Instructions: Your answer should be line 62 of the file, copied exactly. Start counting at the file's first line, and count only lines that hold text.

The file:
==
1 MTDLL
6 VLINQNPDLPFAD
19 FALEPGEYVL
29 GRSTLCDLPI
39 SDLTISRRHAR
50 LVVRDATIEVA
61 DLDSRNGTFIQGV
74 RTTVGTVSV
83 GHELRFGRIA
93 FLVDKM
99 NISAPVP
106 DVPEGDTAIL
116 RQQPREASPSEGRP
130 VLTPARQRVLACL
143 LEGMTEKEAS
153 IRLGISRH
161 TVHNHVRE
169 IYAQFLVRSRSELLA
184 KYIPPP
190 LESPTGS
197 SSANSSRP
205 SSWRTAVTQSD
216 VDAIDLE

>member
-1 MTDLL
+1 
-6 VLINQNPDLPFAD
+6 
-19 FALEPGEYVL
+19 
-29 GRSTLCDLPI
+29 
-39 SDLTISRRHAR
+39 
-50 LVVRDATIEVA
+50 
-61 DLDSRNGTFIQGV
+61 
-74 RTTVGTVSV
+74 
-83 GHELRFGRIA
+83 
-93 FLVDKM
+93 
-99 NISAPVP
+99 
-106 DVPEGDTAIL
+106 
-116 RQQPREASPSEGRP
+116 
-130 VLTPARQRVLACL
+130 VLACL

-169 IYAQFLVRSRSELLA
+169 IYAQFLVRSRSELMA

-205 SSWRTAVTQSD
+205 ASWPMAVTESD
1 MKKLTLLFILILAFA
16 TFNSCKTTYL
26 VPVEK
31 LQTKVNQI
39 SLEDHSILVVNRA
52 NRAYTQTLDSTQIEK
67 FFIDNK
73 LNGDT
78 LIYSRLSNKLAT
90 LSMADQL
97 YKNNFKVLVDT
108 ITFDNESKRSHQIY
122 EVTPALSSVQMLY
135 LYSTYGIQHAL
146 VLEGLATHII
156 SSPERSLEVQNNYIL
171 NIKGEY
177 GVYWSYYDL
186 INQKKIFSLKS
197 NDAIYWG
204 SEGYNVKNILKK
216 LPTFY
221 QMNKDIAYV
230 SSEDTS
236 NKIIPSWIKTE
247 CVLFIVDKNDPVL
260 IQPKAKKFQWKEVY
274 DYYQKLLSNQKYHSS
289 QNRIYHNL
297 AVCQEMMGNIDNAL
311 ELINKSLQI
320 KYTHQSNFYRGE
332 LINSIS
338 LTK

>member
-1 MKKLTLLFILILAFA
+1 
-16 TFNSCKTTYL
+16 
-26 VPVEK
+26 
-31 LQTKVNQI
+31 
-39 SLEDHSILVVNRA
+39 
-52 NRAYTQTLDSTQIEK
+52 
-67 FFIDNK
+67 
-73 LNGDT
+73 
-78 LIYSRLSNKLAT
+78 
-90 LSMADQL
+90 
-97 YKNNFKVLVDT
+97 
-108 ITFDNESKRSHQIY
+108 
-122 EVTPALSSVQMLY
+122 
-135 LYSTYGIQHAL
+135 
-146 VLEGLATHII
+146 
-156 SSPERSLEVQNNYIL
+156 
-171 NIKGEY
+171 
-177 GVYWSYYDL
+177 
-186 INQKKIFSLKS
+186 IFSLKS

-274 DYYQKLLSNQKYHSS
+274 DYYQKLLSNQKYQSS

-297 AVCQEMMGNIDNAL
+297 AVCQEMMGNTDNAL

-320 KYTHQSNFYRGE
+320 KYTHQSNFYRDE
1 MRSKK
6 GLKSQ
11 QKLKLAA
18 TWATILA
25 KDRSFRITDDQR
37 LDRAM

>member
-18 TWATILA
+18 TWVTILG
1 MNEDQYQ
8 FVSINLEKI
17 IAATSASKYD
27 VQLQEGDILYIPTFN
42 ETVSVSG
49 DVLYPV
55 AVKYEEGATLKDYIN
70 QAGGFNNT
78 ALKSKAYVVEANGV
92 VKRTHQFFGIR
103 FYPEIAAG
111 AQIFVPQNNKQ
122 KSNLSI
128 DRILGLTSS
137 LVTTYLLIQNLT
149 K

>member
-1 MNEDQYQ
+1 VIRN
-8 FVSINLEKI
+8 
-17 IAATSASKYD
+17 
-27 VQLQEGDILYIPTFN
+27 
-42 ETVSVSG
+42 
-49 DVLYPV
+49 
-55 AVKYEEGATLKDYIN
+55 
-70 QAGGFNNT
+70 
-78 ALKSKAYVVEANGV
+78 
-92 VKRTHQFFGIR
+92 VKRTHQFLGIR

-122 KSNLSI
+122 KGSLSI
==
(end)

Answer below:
52 NRAYTQTLDSTQIEK